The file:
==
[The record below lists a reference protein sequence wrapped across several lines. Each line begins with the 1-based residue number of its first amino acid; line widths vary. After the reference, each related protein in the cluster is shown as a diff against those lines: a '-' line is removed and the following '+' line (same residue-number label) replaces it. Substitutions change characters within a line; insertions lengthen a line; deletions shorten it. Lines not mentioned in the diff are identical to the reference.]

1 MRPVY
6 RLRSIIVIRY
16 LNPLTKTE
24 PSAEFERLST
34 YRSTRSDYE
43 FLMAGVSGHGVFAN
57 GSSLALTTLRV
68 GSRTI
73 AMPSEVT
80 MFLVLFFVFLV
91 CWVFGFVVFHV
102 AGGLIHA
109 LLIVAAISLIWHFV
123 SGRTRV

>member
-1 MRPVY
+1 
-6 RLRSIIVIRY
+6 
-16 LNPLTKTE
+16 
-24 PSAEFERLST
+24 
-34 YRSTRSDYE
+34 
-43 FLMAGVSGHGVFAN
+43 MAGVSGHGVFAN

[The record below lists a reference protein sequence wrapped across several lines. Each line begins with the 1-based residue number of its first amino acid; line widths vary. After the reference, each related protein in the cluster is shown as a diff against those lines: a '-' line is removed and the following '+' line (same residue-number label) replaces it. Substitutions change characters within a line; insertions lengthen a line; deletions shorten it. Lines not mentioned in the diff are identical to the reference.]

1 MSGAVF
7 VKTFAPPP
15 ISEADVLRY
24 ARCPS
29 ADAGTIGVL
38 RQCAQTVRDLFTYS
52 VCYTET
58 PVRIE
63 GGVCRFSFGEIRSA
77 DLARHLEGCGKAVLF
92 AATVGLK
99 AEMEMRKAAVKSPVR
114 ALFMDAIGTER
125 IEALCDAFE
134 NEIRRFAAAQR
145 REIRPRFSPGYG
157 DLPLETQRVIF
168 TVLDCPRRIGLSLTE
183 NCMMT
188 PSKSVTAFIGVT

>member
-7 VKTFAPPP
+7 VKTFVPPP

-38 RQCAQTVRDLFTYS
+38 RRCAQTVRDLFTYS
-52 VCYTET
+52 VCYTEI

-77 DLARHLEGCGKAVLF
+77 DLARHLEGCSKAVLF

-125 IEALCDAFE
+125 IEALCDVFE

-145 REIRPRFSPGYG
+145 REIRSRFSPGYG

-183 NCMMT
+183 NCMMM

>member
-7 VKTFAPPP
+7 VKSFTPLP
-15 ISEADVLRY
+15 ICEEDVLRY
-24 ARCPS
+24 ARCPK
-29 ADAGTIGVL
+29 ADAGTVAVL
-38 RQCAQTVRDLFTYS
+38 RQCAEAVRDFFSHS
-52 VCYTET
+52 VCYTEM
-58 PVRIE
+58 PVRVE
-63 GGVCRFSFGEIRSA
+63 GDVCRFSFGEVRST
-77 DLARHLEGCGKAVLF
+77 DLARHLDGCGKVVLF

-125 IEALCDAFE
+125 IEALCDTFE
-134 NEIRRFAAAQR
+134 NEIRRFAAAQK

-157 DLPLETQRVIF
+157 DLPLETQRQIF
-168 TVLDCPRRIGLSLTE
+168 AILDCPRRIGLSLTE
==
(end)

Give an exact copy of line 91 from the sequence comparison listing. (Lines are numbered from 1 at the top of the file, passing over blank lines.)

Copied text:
+168 AILDCPRRIGLSLTE